Senez Cathedral

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Senez Cathedral

Senez Cathedral (Cathédrale Notre-Dame-de-l'Assomption de Senez) is a Roman Catholic church and former cathedral, and national monument of France, in Senez.

It was formerly the seat of the Bishopric of Senez, abolished under the Concordat of 1801, when its territory was added to the Diocese of Digne.

Building history[edit]

The present Romanesque church stands on the site of several older cathedral buildings, but itself dates from the 12th-13th centuries. Construction started in 1176 and the cathedral was consecrated on 22 October 1246.

It suffered severely in the French Wars of Religion and its belltower was destroyed by Protestants. It was rebuilt in the 17th century.

It is particularly known for its church furnishings. The tapestries (seven by Aubusson, end of the 17th century, and one by Audemar of Enghien, end of the 16th century) were presented by Monseigneur de Ruffo Bonneval (bishop of Senez 1783-1784) to mark the completion of the restoration. Napoleon I passed through Senez on 3 March 1815 and greatly admired them. The church's choir stalls, lectern and altar, of the 17th and 18th centuries, are also particularly fine. It has two altarpieces of carved and gilded wood, also from the 17th century.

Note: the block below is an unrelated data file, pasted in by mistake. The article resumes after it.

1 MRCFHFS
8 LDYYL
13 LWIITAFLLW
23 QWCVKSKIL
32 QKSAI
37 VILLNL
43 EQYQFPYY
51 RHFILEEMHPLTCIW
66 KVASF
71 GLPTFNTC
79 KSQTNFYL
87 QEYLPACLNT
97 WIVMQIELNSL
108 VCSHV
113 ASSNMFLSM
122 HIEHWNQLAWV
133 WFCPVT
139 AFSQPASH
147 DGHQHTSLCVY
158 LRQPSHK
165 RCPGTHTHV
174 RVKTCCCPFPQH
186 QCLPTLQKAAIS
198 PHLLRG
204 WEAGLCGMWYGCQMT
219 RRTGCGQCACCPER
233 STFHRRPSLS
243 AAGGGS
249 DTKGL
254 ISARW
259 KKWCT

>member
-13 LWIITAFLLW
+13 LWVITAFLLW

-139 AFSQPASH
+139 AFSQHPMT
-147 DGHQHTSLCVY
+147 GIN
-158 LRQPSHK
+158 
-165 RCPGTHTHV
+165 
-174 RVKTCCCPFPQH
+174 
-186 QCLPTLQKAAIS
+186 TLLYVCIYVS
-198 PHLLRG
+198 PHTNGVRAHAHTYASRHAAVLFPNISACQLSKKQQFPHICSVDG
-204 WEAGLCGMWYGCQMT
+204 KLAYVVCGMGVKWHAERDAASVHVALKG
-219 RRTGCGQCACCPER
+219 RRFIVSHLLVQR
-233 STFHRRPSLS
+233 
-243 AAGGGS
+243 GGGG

Outside, on the west wall, is a sundial, dating from 1673 and repainted in 1784.


Coordinates: 43°54′47″N 6°24′24″E / 43.91306°N 6.40667°E / 43.91306; 6.40667